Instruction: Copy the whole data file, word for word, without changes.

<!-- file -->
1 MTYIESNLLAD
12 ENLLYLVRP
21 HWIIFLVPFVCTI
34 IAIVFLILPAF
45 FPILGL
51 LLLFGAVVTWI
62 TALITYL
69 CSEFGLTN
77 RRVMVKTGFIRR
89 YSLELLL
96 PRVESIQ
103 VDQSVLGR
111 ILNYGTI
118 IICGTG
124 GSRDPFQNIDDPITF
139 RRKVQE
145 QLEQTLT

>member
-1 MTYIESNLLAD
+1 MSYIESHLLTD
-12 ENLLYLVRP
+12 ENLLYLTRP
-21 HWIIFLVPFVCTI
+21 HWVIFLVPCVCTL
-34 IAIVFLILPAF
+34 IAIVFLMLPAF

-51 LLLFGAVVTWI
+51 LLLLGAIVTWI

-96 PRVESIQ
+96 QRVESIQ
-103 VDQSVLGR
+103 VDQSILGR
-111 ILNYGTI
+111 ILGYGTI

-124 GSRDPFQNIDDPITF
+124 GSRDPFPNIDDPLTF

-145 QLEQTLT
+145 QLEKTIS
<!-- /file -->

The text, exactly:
1 MTYIESNLLAD
12 ENLLYLVRP
21 HWIIFLVPFVCTI
34 IAIVFLILPAF
45 FPILGL
51 LLLFGAVVTWI
62 TALITYL
69 CSEFGLTN
77 RRVMVKTGFIRR
89 YSLELLL
96 PRVESIQ
103 VDQSVLGR
111 ILNYGTI
118 IICGTG
124 GSRDPFQNIDDPITF
139 RRKVQE
145 QLEQTLT

>member
-1 MTYIESNLLAD
+1 MSYIESHLLTD
-12 ENLLYLVRP
+12 ENLLYLTRP
-21 HWIIFLVPFVCTI
+21 HWVIFLVPCVCTL
-34 IAIVFLILPAF
+34 IAIVFLMLPAF

-51 LLLFGAVVTWI
+51 LLLLGAIVTWI

-96 PRVESIQ
+96 QRVESIQ
-103 VDQSVLGR
+103 VDQSILGR
-111 ILNYGTI
+111 ILGYGTI

-124 GSRDPFQNIDDPITF
+124 GSRDPFPNIDDPLTF

-145 QLEQTLT
+145 QLEKTIS